There was some interesting behaviour in the hour I was able to watch them first thing. One Waxwing guarded the apples in the main feeding tree. It flicked out its wings and chased off any others that tried to feed in the tree and effectively forced them to feed on the apples on the buddleias and other smaller trees. It uttered a warning 'seep' call that was not as thin as the call of Redwing. It even chased off other species including Blue Tit and Siskin. It moved around the tree feeding on different apples then would sit alert with crest raised and flick out its wings. I haven't seen anything like this before; the odd squabble and bit of sparring is common place in the feeding flocks but this was something very different. Unfortunately I couldn't stay and watch and headed off to work.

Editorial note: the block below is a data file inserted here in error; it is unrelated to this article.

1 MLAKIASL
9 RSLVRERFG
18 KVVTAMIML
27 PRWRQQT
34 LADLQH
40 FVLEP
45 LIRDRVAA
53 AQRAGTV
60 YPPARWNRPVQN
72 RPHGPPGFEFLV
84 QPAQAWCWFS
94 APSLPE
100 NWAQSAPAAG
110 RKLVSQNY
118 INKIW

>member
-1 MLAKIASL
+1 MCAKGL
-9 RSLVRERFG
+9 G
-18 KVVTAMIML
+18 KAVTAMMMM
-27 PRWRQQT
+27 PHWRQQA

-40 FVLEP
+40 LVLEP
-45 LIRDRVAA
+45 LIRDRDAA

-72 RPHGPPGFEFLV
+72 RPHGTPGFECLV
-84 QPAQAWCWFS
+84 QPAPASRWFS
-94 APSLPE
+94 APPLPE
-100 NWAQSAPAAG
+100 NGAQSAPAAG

I was late home as I had to go and top up the feeders at one of my baited sites and buy some more apples. I also made a detour on my way home to prune some cotoneaster berries that I had spotted on route to a meeting earlier in the day. I have spent the best part of two hours putting apples and cotoneaster berries up in the garden along with a few in the trees across the road. Around 90 apple halves are now waiting for the Waxwings along with numerous sprays of berries. This should be more than enough to keep a flock of 50 or 60 well fed for another day.
|The bird it all started with a month ago.|